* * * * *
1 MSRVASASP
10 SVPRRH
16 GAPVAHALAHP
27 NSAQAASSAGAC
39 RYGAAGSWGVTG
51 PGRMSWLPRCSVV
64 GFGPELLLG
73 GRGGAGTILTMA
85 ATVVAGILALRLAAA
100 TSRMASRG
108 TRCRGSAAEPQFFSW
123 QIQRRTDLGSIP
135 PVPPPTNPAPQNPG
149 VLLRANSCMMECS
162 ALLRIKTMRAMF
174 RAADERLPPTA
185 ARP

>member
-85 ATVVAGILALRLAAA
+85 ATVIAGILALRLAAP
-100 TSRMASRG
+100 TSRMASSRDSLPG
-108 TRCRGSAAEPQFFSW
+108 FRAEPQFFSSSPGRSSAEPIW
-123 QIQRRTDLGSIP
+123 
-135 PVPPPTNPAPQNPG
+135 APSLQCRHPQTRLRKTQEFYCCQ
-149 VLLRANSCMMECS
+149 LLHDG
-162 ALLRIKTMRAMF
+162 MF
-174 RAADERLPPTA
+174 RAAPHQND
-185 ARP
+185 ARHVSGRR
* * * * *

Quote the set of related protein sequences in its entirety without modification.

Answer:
1 MSRVASASP
10 SVPRRH
16 GAPVAHALAHP
27 NSAQAASSAGAC
39 RYGAAGSWGVTG
51 PGRMSWLPRCSVV
64 GFGPELLLG
73 GRGGAGTILTMA
85 ATVVAGILALRLAAA
100 TSRMASRG
108 TRCRGSAAEPQFFSW
123 QIQRRTDLGSIP
135 PVPPPTNPAPQNPG
149 VLLRANSCMMECS
162 ALLRIKTMRAMF
174 RAADERLPPTA
185 ARP

>member
-85 ATVVAGILALRLAAA
+85 ATVIAGILALRLAAP
-100 TSRMASRG
+100 TSRMASSRDSLPG
-108 TRCRGSAAEPQFFSW
+108 FRAEPQFFSSSPGRSSAEPIW
-123 QIQRRTDLGSIP
+123 
-135 PVPPPTNPAPQNPG
+135 APSLQCRHPQTRLRKTQEFYCCQ
-149 VLLRANSCMMECS
+149 LLHDG
-162 ALLRIKTMRAMF
+162 MF
-174 RAADERLPPTA
+174 RAAPHQND
-185 ARP
+185 ARHVSGRR